Taking shape at the edge of a remote mountain range in the country’s central highlands, Highland Base – Kerlingarfjöll is due to open in summer this year.
Said to be the first resort of its kind in the region, the Highland Base Hotel will be complete with 46 rooms, two suites, and six luxury lodges.
The 46 rooms will range in size from 194 sq ft to 323 sq ft and are designed for everyone from families to solo travellers. The two Highland Suites will be 474 sq ft and feature a terrace with a private, geothermal hot tub. The six Highland Lodges will be luxurious, stand-alone, private accommodations.
Other amenities will include the 80-seat Highland Base Restaurant and Lounge, Highland Base Baths (opening in October), and a range of adventure activities.
Plus the resort will house a series of Highland Base Huts designed for private or shared accommodations. These will be a range of seasonal accommodations in A-frame buildings including bunk beds with shared facilities as well as private huts designed for families or small groups travelling together.
Furthermore, Highland Base Camp will be onsite, a summer-only riverside campsite located at the base of Kerlingarfjöll mountain range with access to the same communal facilities used by the guests staying in the huts.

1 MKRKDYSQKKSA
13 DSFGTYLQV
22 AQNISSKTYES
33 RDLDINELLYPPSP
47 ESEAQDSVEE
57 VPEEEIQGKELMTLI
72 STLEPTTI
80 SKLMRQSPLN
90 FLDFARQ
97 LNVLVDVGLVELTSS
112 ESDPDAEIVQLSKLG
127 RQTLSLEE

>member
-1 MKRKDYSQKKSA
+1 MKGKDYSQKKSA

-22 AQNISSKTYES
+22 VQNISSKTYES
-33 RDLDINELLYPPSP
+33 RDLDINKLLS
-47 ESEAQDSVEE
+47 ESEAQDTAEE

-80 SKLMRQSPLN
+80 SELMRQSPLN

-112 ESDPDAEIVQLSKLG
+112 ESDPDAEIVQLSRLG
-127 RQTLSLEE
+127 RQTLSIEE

Ideated and developed by the design teams at Blue Lagoon Iceland, Basalt Architects, and Design Group Italia, Highland Base – Kerlingarfjöll is being constructed to exist in harmony with nature.
The development process has been conducted in accordance with BREEAM standards, and the minimalist interior designs are aimed at producing a sense of place, warmth, and comfort throughout the entire complex.
Full of adventure
Grímur Sæmundsen, founder and CEO of Blue Lagoon Iceland, said: “Kerlingarfjöll has been beloved by Icelanders for decades, and we’re pleased to introduce the destination in an entirely new way.
“Full of adventure—from the journey to the experiences while there—Highland Base – Kerlingarfjöll will be unmatched for those looking to explore the remote, central highlands of Iceland.”